/ Behaviour

3 Quick Fixes to Stop Cat Scratching

Published October 17, 2011 in Monthly Care Tips |
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Cats obviously have a compelling need to stretch and sharpen their claws. Cats scratch for multiple reasons, which include territorial marking, stretching tendons, expediting the shedding of their claws’ outer sheath and because it just feels sooo good.  Unfortunately, sharp kitty claws do not upgrade your sofa or Persian rug, but rather quite the opposite.

Declawing kitty was once deemed a reasonable solution, but over time it has become clear that declawing is inhumane and can lead to a plethora of physical, social and emotional problems – and the last thing you need is a weekly bill from a cat psychiatrist!  (For a great overview of all the reasons not to declaw kitty, visit Cats Scratching.)

So your kitty has a full rack of razor sharp claws and you have the frayed furniture to prove it.  Now what?  Think redirect.  To redirect a cat’s naughty scratching patterns, we found that the following methods are useful:

1.  Add tea tree oil or lemon essential oil to water in a spray bottle and heavily mist the furniture and/or rugs that you want kitty to ignore.  You can also apply tea tree or lemon oil directly to darker areas of carpeting.

Do a test spot to make sure your carpet will withstand the tea tree or lemon essential oil application. (FYI: Do not be turned-off by the term “oil.” Essential oils are actually not very oily at all).  The strong scent of lemon or tea tree is distasteful to cats, but it will diminish over time and you will need to reapply weekly or biweekly.

2.  Now that your carpets and furniture are off limits, you must offer an alternative for itchy claws especially for indoor-only cats. Scratching posts are the obvious solution, but not always the solution. We have found three items particularly enticing for kitty claws: jute door mats, carpeted cat furniture and a good old-fashioned log.  Scratching posts made out of sisal also tend to receive feline approval. Whichever item you choose, make sure the item is secure (if it wobbles or topples your cat will likely never look at it again). Also, ensure your cat will be able to stretch about 1 metre when they do their kitty yoga and sharpening.

If you have more than one cat, you may have to offer more than one option as cats, like humans, have individual preferences. Do consider rubbing catnip on as an extra enticer. Do place the new scratching item in an area your kitty favours and that is not in a far-off corner of your house. But remember, part of the desire to scratch is actually a desire to mark their territory (cat paws have scent glands) and they will want to do it in high traffic areas.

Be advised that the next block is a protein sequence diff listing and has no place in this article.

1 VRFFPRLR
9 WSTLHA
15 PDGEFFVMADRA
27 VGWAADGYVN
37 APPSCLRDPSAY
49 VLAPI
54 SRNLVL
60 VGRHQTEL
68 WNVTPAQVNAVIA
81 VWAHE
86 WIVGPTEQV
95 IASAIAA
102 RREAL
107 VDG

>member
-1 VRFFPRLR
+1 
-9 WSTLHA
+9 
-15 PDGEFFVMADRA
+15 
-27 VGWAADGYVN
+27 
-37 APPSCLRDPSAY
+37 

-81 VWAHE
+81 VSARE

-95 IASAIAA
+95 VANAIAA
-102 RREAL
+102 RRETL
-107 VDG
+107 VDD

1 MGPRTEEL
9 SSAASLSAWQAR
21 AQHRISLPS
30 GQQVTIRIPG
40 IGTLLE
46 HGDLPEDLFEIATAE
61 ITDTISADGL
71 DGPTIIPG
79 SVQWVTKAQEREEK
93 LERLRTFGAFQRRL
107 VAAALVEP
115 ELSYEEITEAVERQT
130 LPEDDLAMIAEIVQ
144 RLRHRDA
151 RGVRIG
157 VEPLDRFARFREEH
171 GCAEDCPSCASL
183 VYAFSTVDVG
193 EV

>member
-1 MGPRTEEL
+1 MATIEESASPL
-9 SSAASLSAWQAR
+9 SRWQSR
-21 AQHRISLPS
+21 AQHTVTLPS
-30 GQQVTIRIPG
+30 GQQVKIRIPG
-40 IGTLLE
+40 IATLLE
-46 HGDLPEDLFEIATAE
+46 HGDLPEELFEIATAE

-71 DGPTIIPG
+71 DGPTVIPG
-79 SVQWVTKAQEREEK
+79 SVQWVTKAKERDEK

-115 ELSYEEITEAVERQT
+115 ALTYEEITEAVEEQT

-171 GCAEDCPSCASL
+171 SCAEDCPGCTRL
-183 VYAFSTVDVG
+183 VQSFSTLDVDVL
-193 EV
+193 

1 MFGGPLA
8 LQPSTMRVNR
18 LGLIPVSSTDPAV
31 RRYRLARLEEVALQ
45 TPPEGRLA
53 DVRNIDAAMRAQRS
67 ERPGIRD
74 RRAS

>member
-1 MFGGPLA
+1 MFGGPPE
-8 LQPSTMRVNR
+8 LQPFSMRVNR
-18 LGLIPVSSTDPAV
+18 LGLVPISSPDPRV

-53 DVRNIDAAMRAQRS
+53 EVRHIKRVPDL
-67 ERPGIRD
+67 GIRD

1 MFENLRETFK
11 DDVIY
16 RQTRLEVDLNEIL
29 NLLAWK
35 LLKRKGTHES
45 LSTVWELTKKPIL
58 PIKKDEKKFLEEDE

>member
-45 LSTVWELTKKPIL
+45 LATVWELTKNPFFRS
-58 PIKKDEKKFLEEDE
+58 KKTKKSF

3. Next to try would be lightweight vinyl caps that come in an array of sassy colours, which can be placed over each of your cats claws. The end result: your kitty will have the look of a day spa pedicure but they will not be able to scratch.  Such caps are known to prevent many human toddler tears, as kitty just cannot inflict much damage with claws covered in lipstick pink vinyl caps. Your furniture, carpets, curtains and nerves will also be spared.

Adapted from an article by Chrise Udell

Cat’s Shape – Clues to Personality?

Published October 12, 2011 in Dr Peto Says |
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When searching for a cat or kitten to adopt, how can you tell if your selection will be a lap lounger, a shy cat, or an adventure seeker? Purebred cats tend to have certain characteristic personality traits, though individuals within breeds may be very different. With the typical shelter cat, personality clues may be linked to the shape of the cat’s face.

Kit Jenkins has spent more than 20 years studying the behaviour of cats and dogs in animal shelters. She has developed a theory of cat face geometry , which is based on the fact that feline faces usually fall into one of three physical shapes: square, round, or triangle. While noting that genetics and life experience play major roles in how cats think and act, Jenkins contends that personality is also influenced be a cat’s physical shape.

Here are how the various facial types.

SQUARE. These cats are big and solid with square faces and rectangular bodies. Think Maine Coon. They are the “retrievers of the cat world.” Eager to please, square cats tend to be affectionate and love to snuggle and give head-butts.

ROUND. These cats sport flat faces, large eyes, circular heads, and rounded bodies. Think Persian or Burmese. These types might be called the “lap dogs” of the feline world. They tend to be low-energy, easily frightened, submissive cats who gently display their affection to trusted family members.

TRIANGULAR. These are the sleek, long, lanky cats with big ears and faces that narrow at the nose. Think Siamese or Cornish Rex. They are the “herding dogs of the cat world.” Triangle cats are curious, smart, athletic, and chatty, and they thrive in active households.

Animal behaviourists and veterinarians may find it a convenient tool in helping people decide on a cat who meets their lifestyle and personality.

Adapted from The Cat Behaviour Answer Book (Storey Publishing, 2007) by Arden Moore.